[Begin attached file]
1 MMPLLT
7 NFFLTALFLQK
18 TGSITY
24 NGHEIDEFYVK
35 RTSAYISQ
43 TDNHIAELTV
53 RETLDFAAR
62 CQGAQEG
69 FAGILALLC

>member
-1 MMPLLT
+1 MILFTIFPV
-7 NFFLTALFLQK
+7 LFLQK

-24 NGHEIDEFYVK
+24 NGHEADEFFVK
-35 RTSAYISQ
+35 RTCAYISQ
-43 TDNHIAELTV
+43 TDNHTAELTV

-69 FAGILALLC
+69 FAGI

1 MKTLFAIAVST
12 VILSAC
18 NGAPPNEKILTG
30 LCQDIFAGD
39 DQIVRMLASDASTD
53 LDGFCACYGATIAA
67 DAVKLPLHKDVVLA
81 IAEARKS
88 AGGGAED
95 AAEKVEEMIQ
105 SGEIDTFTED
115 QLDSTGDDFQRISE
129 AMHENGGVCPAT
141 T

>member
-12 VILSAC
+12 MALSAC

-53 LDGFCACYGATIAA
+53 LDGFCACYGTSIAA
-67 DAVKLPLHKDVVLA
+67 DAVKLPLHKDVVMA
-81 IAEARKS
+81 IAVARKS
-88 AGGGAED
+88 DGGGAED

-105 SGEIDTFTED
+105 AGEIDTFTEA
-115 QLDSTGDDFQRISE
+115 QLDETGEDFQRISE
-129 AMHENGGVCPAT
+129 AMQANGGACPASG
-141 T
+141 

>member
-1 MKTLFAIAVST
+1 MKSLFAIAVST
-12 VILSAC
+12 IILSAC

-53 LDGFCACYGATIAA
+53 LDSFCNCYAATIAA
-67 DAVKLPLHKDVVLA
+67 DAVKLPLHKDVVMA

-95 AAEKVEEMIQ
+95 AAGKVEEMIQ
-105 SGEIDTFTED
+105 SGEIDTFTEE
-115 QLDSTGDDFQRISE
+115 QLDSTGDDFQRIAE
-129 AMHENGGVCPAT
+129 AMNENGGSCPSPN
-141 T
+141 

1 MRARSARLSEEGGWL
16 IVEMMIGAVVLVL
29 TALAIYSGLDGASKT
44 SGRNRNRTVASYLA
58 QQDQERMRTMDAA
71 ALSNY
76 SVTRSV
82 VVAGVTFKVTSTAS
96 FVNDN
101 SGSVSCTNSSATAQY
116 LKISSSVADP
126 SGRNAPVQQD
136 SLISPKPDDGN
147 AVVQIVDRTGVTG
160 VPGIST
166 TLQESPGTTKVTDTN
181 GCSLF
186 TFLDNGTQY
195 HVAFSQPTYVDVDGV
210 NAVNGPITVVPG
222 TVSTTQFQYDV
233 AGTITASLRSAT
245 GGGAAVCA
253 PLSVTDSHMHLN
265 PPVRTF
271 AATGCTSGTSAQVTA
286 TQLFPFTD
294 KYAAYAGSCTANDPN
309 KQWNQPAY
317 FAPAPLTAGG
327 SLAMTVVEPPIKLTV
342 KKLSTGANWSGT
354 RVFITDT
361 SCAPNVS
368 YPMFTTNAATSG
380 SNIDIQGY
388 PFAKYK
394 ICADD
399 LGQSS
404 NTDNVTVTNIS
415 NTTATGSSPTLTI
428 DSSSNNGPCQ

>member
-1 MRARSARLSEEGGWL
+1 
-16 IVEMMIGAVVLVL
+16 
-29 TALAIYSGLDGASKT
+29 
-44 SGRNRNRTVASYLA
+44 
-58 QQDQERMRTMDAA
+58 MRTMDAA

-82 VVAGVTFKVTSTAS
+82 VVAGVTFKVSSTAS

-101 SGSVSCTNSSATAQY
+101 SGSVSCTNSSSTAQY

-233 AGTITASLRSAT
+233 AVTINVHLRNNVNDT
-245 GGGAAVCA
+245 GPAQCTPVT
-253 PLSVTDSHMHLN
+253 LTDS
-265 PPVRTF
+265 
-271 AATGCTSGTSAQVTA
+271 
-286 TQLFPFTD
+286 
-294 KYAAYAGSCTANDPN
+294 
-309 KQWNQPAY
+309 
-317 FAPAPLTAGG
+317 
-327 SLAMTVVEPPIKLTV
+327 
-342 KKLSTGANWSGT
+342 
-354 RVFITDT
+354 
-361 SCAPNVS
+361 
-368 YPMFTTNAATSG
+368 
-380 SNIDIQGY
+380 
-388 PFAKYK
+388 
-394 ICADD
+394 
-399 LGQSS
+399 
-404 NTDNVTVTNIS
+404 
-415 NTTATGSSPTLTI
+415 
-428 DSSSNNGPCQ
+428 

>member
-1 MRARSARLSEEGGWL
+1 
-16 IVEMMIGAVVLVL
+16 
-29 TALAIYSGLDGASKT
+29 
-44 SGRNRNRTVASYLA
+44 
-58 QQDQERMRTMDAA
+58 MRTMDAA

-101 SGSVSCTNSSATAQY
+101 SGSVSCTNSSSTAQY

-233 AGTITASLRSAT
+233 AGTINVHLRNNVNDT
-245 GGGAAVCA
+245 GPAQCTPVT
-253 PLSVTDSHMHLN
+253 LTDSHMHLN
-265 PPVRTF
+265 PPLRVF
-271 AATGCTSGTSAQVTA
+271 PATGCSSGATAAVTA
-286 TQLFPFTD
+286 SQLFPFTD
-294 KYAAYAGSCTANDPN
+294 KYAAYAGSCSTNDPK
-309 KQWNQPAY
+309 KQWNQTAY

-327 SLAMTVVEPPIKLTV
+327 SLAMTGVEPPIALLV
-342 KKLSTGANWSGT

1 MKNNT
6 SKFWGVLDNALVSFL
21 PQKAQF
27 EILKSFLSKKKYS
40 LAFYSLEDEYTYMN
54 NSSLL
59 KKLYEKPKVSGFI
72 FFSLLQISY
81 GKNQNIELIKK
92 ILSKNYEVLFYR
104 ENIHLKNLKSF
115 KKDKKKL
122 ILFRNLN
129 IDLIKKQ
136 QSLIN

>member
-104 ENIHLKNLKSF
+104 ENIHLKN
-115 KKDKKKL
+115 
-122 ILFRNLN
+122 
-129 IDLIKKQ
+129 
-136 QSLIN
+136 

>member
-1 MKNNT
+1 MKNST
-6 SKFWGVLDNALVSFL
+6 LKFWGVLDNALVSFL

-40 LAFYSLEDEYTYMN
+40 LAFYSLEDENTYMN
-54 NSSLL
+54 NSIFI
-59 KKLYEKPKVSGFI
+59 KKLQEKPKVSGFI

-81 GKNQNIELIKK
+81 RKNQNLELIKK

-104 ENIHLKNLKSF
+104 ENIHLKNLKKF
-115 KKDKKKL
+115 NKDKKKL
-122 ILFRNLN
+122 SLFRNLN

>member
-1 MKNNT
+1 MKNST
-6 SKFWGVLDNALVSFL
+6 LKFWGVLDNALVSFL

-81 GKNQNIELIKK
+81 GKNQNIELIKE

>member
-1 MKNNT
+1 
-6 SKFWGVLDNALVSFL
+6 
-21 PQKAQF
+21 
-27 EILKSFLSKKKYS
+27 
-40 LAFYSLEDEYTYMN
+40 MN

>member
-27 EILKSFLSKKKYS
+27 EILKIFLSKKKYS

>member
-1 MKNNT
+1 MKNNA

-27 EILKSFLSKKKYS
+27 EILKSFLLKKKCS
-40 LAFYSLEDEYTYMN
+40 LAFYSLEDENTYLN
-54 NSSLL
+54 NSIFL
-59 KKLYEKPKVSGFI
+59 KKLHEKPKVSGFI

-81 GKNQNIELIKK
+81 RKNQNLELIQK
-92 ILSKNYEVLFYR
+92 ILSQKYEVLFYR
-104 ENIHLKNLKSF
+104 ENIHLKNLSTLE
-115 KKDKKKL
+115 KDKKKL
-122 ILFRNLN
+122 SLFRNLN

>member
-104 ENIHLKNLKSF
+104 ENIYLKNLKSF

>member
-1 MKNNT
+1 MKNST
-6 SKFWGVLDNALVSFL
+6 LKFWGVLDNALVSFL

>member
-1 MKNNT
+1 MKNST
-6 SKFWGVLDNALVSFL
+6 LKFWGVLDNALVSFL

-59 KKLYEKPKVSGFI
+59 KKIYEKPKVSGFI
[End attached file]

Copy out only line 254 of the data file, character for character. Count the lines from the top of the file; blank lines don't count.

-6 SKFWGVLDNALVSFL